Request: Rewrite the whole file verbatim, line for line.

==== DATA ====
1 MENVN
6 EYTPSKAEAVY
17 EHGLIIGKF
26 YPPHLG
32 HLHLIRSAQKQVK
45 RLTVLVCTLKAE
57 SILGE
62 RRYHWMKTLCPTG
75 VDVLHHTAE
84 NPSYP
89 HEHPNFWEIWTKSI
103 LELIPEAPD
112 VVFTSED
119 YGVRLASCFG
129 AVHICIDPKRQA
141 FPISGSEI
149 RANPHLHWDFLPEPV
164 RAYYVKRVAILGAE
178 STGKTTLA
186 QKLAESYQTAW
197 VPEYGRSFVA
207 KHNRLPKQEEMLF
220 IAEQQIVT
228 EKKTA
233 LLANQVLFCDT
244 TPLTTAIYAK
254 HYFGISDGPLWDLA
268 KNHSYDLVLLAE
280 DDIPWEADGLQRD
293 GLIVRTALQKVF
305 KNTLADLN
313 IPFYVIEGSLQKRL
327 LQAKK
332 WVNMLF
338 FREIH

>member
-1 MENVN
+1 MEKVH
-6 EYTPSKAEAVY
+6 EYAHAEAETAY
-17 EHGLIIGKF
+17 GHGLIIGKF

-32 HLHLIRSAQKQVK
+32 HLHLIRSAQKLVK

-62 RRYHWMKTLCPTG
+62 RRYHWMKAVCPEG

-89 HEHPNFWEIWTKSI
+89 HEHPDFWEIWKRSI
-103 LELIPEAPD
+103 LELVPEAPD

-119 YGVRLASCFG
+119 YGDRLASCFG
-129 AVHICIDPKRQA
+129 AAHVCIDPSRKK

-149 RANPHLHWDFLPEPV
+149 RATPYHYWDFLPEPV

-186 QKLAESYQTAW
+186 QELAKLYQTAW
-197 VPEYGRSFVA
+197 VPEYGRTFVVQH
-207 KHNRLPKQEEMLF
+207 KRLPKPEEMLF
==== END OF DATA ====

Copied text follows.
1 MENVN
6 EYTPSKAEAVY
17 EHGLIIGKF
26 YPPHLG
32 HLHLIRSAQKQVK
45 RLTVLVCTLKAE
57 SILGE
62 RRYHWMKTLCPTG
75 VDVLHHTAE
84 NPSYP
89 HEHPNFWEIWTKSI
103 LELIPEAPD
112 VVFTSED
119 YGVRLASCFG
129 AVHICIDPKRQA
141 FPISGSEI
149 RANPHLHWDFLPEPV
164 RAYYVKRVAILGAE
178 STGKTTLA
186 QKLAESYQTAW
197 VPEYGRSFVA
207 KHNRLPKQEEMLF
220 IAEQQIVT
228 EKKTA
233 LLANQVLFCDT
244 TPLTTAIYAK
254 HYFGISDGPLWDLA
268 KNHSYDLVLLAE
280 DDIPWEADGLQRD
293 GLIVRTALQKVF
305 KNTLADLN
313 IPFYVIEGSLQKRL
327 LQAKK
332 WVNMLF
338 FREIH

>member
-1 MENVN
+1 MEKVH
-6 EYTPSKAEAVY
+6 EYAHAEAETAY
-17 EHGLIIGKF
+17 GHGLIIGKF

-32 HLHLIRSAQKQVK
+32 HLHLIRSAQKLVK

-62 RRYHWMKTLCPTG
+62 RRYHWMKAVCPEG

-89 HEHPNFWEIWTKSI
+89 HEHPDFWEIWKRSI
-103 LELIPEAPD
+103 LELVPEAPD

-119 YGVRLASCFG
+119 YGDRLASCFG
-129 AVHICIDPKRQA
+129 AAHVCIDPSRKK

-149 RANPHLHWDFLPEPV
+149 RATPYHYWDFLPEPV

-186 QKLAESYQTAW
+186 QELAKLYQTAW
-197 VPEYGRSFVA
+197 VPEYGRTFVVQH
-207 KHNRLPKQEEMLF
+207 KRLPKPEEMLF